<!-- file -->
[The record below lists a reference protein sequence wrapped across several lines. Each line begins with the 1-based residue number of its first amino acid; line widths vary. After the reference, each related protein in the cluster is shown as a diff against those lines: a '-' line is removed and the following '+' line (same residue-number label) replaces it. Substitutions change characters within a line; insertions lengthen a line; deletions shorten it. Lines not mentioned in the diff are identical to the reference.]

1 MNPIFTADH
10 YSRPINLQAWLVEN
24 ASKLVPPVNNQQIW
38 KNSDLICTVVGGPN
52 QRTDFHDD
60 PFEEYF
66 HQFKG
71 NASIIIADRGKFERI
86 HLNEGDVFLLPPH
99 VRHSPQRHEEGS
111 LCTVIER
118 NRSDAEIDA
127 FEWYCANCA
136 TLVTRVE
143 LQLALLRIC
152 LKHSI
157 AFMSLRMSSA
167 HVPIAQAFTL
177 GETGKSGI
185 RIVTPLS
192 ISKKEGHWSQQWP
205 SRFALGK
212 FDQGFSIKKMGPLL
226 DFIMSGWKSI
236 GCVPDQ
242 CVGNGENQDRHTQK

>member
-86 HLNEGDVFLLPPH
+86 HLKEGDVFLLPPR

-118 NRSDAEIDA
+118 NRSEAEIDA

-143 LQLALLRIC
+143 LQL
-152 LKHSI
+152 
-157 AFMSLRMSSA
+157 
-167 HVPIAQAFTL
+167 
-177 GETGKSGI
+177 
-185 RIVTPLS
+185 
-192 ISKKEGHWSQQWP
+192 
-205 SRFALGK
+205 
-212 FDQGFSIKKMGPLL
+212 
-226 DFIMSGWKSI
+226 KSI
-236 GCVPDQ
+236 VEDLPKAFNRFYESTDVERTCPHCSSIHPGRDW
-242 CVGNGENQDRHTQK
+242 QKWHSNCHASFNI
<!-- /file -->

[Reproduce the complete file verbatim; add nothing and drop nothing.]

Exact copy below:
[The record below lists a reference protein sequence wrapped across several lines. Each line begins with the 1-based residue number of its first amino acid; line widths vary. After the reference, each related protein in the cluster is shown as a diff against those lines: a '-' line is removed and the following '+' line (same residue-number label) replaces it. Substitutions change characters within a line; insertions lengthen a line; deletions shorten it. Lines not mentioned in the diff are identical to the reference.]

1 MNPIFTADH
10 YSRPINLQAWLVEN
24 ASKLVPPVNNQQIW
38 KNSDLICTVVGGPN
52 QRTDFHDD
60 PFEEYF
66 HQFKG
71 NASIIIADRGKFERI
86 HLNEGDVFLLPPH
99 VRHSPQRHEEGS
111 LCTVIER
118 NRSDAEIDA
127 FEWYCANCA
136 TLVTRVE
143 LQLALLRIC
152 LKHSI
157 AFMSLRMSSA
167 HVPIAQAFTL
177 GETGKSGI
185 RIVTPLS
192 ISKKEGHWSQQWP
205 SRFALGK
212 FDQGFSIKKMGPLL
226 DFIMSGWKSI
236 GCVPDQ
242 CVGNGENQDRHTQK

>member
-86 HLNEGDVFLLPPH
+86 HLKEGDVFLLPPR

-118 NRSDAEIDA
+118 NRSEAEIDA

-143 LQLALLRIC
+143 LQL
-152 LKHSI
+152 
-157 AFMSLRMSSA
+157 
-167 HVPIAQAFTL
+167 
-177 GETGKSGI
+177 
-185 RIVTPLS
+185 
-192 ISKKEGHWSQQWP
+192 
-205 SRFALGK
+205 
-212 FDQGFSIKKMGPLL
+212 
-226 DFIMSGWKSI
+226 KSI
-236 GCVPDQ
+236 VEDLPKAFNRFYESTDVERTCPHCSSIHPGRDW
-242 CVGNGENQDRHTQK
+242 QKWHSNCHASFNI